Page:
Microsoft, which has been fined more than $2 billion in European Union antitrust cases, is in preliminary talks to settle two additional...
Microsoft, which has been fined more than $2 billion in European Union antitrust cases, is in preliminary talks to settle two additional investigations before EU Competition Commissioner Neelie Kroes leaves office, four people familiar with the negotiations said.
Any agreement would have to resolve a case over Microsoft’s Internet browser as well as a separate investigation into word-processing and spreadsheet software, said the people, who declined to be identified because the talks are confidential.
The discussions, which include senior EU and company officials, come after Microsoft canceled a June hearing in the browser case, complaining not enough EU and national competition authorities would be able to attend.
Microsoft rivals Google and Mozilla have received permission from the EU to submit arguments in the Internet Explorer case.
- Purple Heart plant bed vandalized days before Memorial Day
- Seattle’s vanishing black community
- Boeing tankers will be delivered to Air Force late — and incomplete
- Bellevue School District seeks to fire football coach Goncharoff over scandal
- A six-pack of observations from Seahawks' OTAs: Justin Britt, Alex Collins, Tharold Simon and more
Most Read Stories
“It’s in their interests to settle before the EU has to impose sanctions,” said Matt Rosoff, an analyst at Kirkland-based Directions on Microsoft. “That way at least Microsoft has some control over the actions they’re going to take if they can agree in private.”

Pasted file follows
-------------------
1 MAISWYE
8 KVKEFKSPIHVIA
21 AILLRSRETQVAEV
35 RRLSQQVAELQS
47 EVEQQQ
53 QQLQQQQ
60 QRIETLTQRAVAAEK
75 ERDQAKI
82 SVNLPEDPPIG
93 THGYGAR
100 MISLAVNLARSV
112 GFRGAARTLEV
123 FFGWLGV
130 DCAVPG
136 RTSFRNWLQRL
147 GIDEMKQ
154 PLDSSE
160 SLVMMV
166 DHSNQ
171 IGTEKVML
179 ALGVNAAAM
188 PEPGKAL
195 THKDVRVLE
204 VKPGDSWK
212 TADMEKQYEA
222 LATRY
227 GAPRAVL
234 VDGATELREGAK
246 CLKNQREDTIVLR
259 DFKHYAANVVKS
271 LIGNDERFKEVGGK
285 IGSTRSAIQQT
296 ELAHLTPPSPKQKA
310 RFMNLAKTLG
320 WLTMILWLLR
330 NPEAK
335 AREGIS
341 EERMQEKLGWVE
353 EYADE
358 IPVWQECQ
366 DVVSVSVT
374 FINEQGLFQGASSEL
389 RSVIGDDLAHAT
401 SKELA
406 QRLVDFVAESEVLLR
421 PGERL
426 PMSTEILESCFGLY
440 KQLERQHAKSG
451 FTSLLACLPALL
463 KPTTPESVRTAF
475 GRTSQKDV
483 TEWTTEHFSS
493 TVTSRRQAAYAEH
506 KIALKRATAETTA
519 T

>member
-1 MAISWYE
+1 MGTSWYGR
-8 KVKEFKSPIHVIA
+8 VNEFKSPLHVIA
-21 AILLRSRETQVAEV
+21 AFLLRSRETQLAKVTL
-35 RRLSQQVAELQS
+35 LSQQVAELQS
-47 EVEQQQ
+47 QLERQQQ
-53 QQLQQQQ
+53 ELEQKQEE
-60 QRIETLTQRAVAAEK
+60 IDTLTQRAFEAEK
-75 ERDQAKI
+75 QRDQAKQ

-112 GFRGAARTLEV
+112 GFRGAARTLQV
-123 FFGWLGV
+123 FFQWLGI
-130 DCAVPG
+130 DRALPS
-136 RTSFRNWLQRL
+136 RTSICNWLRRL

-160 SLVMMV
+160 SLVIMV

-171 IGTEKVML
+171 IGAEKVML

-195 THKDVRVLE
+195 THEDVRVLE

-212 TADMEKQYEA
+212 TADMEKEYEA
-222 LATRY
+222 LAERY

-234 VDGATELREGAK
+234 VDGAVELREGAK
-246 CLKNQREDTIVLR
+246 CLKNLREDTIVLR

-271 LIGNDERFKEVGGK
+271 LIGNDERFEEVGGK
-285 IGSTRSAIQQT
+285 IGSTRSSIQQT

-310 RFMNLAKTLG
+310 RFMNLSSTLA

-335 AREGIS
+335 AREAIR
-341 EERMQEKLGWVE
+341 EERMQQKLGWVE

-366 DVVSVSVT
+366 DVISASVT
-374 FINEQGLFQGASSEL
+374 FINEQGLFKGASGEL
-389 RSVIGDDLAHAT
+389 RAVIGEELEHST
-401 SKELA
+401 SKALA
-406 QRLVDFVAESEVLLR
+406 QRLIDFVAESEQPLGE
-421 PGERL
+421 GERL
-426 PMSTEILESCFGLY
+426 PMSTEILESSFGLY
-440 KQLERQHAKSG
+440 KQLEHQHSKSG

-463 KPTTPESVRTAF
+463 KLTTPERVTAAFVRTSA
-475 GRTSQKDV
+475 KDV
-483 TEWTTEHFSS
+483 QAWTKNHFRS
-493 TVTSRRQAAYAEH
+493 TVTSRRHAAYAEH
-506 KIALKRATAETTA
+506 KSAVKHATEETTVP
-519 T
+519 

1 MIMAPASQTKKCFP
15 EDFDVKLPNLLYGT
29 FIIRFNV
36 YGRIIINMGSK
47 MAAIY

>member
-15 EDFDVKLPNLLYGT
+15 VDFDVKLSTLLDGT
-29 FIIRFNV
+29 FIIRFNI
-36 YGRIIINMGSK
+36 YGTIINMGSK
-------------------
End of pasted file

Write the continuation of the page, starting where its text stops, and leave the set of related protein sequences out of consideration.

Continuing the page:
Microsoft is trying to settle the investigations before Kroes steps down at the end of the year, the people said. Kroes has said she would try to resolve the case before she leaves.
Declining comment were Jesse Verstraete, a Microsoft spokesman in Brussels, and Jonathan Todd, a spokesman for the European Commission, the EU’s administrative branch.
The commission has said it is considering forcing the Redmond company to offer consumers a choice of browsers when setting up a new personal computer on a so-called ballot screen.
Microsoft responded by saying it would ship Windows 7 operating-system software without Internet Explorer to avoid breaking EU law.
Microsoft’s offer to separate the browser from Windows might make it difficult for the EU to defend a new fine in court, said Nicholas Economides, a law professor at New York University.
“Microsoft has found a way out of the problem,” he said.
“As an enforcer of competition law, you can’t always impose what you want. You have to work with what’s available under the law. Given the circumstances, I think the EU maybe overplayed its hand,” Economides said.
In the other case, the EU is investigating complaints that Microsoft doesn’t provide formatting and other information to allow rival products to work with Microsoft Office software, including Word and Excel.
The commission has fined Microsoft a total of 1.68 billion euros ($2.34 billion) for abusing its market dominance and failing to comply with a 2004 antitrust order.
The company is appealing a fine of 899 million euros ($1.26 billion) for not complying with EU orders in the case.
Any settlement won’t free Microsoft from future scrutiny, Rosoff said.
“This is a constant backdrop,” he said. “Microsoft is now a heavily regulated company. There’s an interesting comparison between Microsoft and a tobacco company.”